On Christmas Day 1809, Jane Todd Crawford had an astonishing 22-pound tumor extracted from her abdomen. As the first documented case of ovarian tumor removal, the event holds a significant place in medical history. Since that time, ovarian cancer research has made significant leaps, especially within the past 30 years, which have seen tremendous advances in the screening, diagnosis, and treatment of ovarian cancer. Despite this progress, there are still many unanswered questions and much to be learned about the disease.

One of the most common and heavily researched diagnostic tools in use today is screening women for elevated levels of the blood protein CA-125. Robert Bast, MD, vice president for translational research at the University of Texas M. D. Anderson Cancer Center, first discovered the biomarker in 198.1. Dr. Bast asserts that although the CA-125 blood test is on par with mammography in terms of cost-effectiveness and potential years of life saved, it is far from perfect.

One of the biggest problems with using CA-125 as a screening tool is the tendency of the marker to be elevated in women who do not have ovarian cancer—a phenomenon referred to as a false positive.

Dr. Bast notes that another problem with relying solely on CA-125 is that levels tend to fluctuate over time and start to rise approximately two years before early diagnosis can be made. Therefore, at-risk women need to be screened repeatedly—usually once a year for several years. Even then, though, he points out that CA-125 will not consistently predict cancer progression, making research about the usefulness of screening measures even more necessary.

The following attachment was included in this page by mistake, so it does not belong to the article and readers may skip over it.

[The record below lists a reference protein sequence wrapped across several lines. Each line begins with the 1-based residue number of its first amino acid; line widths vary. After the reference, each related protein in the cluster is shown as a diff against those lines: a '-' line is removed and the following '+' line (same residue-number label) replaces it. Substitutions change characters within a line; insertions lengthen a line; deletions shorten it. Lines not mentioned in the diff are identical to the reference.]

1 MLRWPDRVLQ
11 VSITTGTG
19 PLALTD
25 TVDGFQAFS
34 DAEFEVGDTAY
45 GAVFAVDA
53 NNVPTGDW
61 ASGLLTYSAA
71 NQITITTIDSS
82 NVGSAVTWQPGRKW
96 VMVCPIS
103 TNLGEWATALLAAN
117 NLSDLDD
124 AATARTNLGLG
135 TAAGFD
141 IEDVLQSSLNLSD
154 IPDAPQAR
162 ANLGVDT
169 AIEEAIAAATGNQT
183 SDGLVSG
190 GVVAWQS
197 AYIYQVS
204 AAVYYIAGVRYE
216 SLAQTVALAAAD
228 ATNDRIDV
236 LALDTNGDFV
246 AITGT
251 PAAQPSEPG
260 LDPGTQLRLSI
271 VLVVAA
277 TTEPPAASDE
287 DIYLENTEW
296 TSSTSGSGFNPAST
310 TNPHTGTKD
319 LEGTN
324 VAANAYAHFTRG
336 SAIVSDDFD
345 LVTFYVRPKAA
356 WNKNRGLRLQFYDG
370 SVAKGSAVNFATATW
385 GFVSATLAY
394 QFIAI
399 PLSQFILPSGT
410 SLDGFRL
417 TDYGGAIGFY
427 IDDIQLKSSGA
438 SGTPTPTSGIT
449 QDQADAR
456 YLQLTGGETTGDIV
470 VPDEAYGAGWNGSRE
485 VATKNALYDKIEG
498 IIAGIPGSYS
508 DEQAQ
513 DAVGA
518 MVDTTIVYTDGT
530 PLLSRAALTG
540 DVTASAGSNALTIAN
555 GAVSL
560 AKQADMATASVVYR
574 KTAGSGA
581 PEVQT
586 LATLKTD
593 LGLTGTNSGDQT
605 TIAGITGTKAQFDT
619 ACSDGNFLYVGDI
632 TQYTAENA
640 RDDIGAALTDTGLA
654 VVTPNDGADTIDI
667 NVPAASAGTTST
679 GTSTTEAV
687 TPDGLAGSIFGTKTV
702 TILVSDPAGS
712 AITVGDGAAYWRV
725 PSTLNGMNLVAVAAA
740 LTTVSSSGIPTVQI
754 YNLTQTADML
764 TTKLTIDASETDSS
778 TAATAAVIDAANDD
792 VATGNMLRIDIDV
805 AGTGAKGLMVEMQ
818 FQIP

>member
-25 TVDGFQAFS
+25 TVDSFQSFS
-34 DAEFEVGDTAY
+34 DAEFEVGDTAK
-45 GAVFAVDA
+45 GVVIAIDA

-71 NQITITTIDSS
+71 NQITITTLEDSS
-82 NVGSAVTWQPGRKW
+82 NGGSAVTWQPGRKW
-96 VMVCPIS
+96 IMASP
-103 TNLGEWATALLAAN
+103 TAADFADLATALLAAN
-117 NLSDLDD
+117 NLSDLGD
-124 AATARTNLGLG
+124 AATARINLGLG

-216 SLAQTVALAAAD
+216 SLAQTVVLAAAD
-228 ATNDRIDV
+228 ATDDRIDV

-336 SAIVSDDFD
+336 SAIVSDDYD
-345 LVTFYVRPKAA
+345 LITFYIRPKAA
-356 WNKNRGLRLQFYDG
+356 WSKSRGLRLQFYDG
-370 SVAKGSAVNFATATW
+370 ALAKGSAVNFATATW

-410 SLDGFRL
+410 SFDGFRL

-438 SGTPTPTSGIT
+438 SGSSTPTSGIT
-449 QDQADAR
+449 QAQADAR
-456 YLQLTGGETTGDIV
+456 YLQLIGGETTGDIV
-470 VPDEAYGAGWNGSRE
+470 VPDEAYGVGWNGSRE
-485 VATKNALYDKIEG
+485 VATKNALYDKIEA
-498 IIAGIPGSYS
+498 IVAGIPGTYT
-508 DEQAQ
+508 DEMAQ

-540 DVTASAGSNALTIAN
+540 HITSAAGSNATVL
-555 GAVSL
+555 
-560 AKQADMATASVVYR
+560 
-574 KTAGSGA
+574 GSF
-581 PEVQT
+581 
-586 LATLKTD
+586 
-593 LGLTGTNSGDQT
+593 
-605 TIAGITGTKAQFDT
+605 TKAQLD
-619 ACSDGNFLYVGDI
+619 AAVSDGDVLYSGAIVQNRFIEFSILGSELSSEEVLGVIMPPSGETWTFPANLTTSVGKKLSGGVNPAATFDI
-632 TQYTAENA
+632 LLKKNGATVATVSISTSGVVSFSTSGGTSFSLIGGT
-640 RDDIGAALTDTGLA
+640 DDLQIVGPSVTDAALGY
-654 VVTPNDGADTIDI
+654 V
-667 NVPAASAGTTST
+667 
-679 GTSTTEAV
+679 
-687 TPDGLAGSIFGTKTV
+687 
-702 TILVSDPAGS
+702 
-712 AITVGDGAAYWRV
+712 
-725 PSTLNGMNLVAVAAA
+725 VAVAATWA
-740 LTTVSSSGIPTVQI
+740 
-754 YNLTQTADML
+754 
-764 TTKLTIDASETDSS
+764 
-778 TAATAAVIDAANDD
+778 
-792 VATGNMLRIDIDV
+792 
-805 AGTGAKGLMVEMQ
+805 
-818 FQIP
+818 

Some the most promising evidence to support screening comes from the UK Collaborative Trial of Ovarian Cancer Screening, which followed 200,000 women in London, England for a median period of roughly 11 years. Study researchers were able to demonstrate that routine use of CA-125 or vaginal ultrasound resulted in 48 percent of ovarian cancers being diagnosed at Stage I or II. Carmel Cohen, MD, professor of gynecological oncology at the Mount Sinai School of Medicine in New York City and scientific director of the Ovarian Cancer Research Fund, believes that the importance of this finding cannot be understated.

Because a single test has yet to be proven definitive in detecting early-stage ovarian cancer with one hundred percent certainty, researchers are also considering alternative methods, such as examining patterns of abnormal proteins (called proteomic techniques). High levels of osteopontin, a protein expressed in bone and other tissues, in conjunction with elevated CA-125, for example, may be more indicative of disease than looking at either separately. Assessing panels of as many as six proteins simultaneously may become the standard. Proteomic research is complex and still in its infancy, but it appears to hold promise.

But will screening really have an impact on prognosis? In an attempt to answer that question, Dr. Bast and his research team are conducting a smaller-scale version of the UK screening trial to see how useful CA-125 and ultrasound screening are in early diagnosis and the impact of this type of screening on disease course and outcome.